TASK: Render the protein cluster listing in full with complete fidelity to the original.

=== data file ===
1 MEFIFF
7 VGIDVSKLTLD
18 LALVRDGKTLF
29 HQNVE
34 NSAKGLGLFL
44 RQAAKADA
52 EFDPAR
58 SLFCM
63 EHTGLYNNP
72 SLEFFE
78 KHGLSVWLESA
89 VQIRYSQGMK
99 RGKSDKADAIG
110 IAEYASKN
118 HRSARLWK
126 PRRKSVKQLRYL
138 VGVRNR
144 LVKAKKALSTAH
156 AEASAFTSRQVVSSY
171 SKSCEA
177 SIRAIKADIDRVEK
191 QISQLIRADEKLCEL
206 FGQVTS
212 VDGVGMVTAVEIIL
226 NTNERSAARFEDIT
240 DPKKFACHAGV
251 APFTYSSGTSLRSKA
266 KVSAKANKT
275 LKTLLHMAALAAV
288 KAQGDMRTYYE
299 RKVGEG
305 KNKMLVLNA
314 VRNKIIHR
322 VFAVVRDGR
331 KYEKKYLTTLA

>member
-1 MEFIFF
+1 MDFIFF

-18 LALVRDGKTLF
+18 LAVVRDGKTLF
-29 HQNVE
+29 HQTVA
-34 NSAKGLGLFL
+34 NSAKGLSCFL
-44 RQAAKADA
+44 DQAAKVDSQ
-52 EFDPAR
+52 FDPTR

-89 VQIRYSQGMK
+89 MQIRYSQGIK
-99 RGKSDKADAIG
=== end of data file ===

1 MEFIFF
7 VGIDVSKLTLD
18 LALVRDGKTLF
29 HQNVE
34 NSAKGLGLFL
44 RQAAKADA
52 EFDPAR
58 SLFCM
63 EHTGLYNNP
72 SLEFFE
78 KHGLSVWLESA
89 VQIRYSQGMK
99 RGKSDKADAIG
110 IAEYASKN
118 HRSARLWK
126 PRRKSVKQLRYL
138 VGVRNR
144 LVKAKKALSTAH
156 AEASAFTSRQVVSSY
171 SKSCEA
177 SIRAIKADIDRVEK
191 QISQLIRADEKLCEL
206 FGQVTS
212 VDGVGMVTAVEIIL
226 NTNERSAARFEDIT
240 DPKKFACHAGV
251 APFTYSSGTSLRSKA
266 KVSAKANKT
275 LKTLLHMAALAAV
288 KAQGDMRTYYE
299 RKVGEG
305 KNKMLVLNA
314 VRNKIIHR
322 VFAVVRDGR
331 KYEKKYLTTLA

>member
-1 MEFIFF
+1 MDFIFF

-18 LALVRDGKTLF
+18 LAVVRDGKTLF
-29 HQNVE
+29 HQTVA
-34 NSAKGLGLFL
+34 NSAKGLSCFL
-44 RQAAKADA
+44 DQAAKVDSQ
-52 EFDPAR
+52 FDPTR

-89 VQIRYSQGMK
+89 MQIRYSQGIK
-99 RGKSDKADAIG